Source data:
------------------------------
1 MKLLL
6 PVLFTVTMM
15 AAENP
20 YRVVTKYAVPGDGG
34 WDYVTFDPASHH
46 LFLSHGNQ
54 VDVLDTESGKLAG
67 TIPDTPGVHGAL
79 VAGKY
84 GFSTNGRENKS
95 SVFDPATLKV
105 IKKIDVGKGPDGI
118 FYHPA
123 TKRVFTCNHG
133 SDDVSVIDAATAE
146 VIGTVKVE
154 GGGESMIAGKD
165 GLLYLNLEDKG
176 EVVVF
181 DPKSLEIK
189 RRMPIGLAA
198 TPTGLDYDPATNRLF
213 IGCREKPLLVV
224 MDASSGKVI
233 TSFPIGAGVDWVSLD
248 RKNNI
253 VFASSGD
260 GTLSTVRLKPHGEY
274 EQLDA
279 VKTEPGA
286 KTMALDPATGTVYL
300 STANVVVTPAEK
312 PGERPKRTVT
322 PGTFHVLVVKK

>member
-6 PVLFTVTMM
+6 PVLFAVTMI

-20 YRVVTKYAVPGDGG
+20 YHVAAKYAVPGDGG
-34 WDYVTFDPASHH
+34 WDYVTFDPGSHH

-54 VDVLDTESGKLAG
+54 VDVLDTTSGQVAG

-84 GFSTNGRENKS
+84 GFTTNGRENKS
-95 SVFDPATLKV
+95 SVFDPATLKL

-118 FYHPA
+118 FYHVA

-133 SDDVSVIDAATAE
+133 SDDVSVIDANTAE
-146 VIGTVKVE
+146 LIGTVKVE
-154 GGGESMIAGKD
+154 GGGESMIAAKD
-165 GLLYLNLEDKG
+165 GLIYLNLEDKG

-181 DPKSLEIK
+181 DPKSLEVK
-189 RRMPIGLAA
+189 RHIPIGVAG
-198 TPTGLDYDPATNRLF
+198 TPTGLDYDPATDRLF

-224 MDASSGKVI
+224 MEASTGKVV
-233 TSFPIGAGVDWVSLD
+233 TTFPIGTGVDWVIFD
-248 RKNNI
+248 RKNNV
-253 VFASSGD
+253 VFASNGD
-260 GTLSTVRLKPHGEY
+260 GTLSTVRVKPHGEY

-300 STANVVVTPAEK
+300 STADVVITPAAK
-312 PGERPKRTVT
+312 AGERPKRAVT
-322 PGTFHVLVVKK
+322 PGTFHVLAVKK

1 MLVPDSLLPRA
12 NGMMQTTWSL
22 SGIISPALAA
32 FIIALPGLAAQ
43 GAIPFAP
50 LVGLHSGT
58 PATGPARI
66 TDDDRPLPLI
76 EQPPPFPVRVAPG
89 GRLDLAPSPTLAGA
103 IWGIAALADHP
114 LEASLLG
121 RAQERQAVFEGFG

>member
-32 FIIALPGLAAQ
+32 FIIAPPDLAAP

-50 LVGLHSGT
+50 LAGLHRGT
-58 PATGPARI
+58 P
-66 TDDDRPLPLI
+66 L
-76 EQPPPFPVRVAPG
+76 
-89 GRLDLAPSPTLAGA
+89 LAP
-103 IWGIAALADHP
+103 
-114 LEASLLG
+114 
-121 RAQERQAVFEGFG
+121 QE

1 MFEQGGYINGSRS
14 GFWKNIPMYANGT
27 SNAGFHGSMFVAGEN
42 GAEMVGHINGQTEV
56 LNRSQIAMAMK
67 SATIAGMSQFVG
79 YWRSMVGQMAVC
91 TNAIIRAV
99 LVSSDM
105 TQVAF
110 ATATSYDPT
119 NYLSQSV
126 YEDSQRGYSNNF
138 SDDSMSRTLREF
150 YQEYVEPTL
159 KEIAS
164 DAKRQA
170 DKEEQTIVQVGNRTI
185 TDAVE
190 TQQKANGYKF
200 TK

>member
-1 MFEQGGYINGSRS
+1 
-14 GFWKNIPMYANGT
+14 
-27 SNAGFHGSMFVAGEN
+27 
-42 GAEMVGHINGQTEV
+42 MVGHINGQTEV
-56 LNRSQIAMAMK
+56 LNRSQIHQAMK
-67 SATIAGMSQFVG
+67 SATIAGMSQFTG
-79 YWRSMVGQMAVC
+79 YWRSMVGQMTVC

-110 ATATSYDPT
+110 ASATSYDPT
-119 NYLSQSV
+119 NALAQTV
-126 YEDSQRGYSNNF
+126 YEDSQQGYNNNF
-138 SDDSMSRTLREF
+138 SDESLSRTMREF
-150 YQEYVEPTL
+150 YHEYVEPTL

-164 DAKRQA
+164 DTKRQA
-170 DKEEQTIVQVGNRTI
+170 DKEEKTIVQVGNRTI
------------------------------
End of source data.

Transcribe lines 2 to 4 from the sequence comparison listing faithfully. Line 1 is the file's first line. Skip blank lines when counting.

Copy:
6 PVLFTVTMM
15 AAENP
20 YRVVTKYAVPGDGG